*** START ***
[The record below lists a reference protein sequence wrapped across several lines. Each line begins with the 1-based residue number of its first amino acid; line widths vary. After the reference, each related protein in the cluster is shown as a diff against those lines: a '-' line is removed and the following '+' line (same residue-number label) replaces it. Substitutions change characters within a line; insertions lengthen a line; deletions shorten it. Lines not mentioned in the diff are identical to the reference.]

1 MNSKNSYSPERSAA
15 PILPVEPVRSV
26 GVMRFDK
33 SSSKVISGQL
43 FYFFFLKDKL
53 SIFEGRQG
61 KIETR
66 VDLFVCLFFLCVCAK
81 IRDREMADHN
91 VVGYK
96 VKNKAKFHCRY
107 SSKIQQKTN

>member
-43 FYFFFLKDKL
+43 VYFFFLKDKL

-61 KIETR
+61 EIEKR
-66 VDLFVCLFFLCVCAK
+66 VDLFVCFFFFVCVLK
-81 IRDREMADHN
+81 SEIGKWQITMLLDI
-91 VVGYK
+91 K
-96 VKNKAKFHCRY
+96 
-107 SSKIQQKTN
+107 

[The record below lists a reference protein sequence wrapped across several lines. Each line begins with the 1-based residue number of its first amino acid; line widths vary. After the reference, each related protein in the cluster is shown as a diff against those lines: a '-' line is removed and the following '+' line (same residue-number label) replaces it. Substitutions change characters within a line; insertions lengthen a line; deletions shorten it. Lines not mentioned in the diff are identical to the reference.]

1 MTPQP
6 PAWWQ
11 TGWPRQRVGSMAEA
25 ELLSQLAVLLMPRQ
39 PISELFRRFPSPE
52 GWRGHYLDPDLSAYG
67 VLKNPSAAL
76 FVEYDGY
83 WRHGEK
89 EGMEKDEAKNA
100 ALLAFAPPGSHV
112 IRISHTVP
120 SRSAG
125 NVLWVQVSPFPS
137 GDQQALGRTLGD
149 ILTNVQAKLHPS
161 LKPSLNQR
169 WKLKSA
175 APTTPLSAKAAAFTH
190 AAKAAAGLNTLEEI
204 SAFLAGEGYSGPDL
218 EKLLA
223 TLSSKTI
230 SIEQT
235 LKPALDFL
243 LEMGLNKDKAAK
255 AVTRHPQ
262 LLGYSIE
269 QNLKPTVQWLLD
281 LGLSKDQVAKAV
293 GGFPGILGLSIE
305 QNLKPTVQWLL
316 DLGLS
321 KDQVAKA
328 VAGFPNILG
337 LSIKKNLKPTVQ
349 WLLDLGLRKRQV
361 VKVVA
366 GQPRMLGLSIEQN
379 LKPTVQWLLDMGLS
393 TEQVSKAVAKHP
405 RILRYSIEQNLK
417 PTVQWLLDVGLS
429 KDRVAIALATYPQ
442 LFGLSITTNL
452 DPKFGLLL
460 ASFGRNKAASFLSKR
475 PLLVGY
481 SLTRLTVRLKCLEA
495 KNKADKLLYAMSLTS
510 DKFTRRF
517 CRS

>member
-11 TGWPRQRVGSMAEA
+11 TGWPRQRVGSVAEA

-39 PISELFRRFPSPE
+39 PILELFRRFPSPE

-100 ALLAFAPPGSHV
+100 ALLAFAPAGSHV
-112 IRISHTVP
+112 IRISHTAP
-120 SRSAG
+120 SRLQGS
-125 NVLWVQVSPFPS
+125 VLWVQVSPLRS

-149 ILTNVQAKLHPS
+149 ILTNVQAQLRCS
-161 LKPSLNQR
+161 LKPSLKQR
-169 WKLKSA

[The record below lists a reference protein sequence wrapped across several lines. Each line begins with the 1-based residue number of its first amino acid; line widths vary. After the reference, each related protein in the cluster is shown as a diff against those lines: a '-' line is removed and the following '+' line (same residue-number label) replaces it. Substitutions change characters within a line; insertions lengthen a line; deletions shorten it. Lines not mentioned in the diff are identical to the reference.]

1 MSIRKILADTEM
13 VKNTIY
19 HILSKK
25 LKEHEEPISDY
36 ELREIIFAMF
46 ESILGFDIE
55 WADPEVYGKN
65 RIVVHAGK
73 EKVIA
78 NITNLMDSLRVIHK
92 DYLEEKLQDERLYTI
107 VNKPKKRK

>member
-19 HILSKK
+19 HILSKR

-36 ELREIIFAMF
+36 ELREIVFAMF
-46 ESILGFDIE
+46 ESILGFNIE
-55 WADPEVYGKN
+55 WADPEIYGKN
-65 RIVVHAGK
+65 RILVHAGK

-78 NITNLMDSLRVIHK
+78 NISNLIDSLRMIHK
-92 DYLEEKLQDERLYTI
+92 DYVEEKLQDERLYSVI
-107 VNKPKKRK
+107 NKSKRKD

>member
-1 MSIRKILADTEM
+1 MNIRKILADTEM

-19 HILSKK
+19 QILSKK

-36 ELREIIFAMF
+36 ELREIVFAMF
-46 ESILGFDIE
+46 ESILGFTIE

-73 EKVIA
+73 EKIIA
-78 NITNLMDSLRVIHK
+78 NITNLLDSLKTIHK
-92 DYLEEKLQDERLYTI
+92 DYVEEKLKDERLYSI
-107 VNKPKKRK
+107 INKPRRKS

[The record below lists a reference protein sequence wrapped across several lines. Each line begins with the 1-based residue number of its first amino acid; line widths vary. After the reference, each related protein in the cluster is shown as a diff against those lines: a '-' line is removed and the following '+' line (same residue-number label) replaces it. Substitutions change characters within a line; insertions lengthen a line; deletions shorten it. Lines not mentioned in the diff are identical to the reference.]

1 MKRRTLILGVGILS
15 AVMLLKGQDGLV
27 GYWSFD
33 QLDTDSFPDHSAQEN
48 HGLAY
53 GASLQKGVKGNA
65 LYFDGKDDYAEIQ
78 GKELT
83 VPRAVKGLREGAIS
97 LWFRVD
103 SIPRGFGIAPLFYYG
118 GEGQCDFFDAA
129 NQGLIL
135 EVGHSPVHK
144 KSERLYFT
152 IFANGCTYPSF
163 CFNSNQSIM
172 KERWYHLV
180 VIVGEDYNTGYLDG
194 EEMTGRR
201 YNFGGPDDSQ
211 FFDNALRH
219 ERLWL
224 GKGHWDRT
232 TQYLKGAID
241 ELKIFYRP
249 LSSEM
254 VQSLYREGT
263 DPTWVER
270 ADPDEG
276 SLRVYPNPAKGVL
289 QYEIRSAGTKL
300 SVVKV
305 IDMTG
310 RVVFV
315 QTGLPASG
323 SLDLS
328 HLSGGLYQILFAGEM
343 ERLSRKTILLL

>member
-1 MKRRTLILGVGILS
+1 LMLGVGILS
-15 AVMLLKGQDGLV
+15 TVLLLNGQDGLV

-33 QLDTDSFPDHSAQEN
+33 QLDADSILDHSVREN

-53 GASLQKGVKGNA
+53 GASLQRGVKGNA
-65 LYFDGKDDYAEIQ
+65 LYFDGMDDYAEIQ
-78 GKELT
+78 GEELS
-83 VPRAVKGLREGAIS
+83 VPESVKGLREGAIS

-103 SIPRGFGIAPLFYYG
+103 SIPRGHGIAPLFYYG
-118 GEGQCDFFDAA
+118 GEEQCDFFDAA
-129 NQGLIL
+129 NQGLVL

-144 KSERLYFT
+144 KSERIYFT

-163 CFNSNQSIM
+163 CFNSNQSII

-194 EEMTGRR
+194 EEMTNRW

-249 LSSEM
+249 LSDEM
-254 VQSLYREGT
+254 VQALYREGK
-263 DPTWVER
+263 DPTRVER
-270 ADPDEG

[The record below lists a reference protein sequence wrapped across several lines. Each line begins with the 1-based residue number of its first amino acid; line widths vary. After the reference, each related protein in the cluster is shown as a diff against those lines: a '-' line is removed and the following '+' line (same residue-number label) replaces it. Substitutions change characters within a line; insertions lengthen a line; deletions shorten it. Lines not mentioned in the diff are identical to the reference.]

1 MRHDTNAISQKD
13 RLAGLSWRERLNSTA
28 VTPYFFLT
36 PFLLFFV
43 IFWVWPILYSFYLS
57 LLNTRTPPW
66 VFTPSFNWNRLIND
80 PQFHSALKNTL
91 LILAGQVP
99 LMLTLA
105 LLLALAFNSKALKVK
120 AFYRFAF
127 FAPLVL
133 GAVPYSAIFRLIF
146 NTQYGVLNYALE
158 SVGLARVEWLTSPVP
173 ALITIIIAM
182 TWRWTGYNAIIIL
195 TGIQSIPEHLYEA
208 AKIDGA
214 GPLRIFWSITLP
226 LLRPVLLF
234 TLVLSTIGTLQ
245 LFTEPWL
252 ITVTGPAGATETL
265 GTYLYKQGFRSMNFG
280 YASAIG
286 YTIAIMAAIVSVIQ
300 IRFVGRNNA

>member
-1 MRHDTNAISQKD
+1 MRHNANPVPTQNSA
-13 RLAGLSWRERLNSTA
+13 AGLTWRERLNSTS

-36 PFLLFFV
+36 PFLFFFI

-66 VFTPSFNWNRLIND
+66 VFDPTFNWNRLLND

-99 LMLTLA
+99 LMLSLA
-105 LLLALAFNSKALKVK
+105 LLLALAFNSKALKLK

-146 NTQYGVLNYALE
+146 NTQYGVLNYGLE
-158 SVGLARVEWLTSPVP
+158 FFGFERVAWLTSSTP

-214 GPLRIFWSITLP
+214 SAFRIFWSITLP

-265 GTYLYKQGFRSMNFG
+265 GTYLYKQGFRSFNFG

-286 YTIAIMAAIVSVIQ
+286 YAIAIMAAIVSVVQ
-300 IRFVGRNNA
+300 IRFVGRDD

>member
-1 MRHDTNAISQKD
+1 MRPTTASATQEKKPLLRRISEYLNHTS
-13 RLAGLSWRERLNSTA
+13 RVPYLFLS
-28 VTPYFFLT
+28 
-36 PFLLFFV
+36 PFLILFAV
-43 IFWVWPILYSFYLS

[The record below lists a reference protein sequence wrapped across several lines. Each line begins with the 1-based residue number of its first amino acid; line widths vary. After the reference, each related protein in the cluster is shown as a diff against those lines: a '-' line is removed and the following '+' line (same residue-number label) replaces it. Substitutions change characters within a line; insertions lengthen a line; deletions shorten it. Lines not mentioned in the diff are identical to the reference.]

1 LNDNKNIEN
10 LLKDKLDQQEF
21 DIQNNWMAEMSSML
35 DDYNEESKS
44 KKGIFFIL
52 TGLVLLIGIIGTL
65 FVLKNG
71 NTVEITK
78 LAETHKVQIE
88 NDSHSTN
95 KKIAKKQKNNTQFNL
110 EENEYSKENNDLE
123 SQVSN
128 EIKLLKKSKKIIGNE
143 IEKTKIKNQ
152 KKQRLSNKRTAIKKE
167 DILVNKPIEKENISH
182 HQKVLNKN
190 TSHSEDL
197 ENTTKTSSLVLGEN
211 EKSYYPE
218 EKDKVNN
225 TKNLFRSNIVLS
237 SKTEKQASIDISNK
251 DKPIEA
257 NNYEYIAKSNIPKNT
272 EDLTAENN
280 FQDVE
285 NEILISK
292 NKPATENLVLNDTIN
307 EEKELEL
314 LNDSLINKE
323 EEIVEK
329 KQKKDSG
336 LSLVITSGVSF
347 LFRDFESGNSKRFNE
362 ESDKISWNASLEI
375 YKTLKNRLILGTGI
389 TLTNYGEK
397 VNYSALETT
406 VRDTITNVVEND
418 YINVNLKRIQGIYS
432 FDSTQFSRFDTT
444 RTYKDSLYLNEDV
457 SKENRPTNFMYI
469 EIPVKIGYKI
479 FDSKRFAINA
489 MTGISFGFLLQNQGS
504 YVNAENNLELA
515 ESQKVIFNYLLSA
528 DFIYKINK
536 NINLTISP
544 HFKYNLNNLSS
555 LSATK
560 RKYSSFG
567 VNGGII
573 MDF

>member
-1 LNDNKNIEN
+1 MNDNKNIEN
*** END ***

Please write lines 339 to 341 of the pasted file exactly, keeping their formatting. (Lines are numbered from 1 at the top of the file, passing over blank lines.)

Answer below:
544 HFKYNLNNLSS
555 LSATK
560 RKYSSFG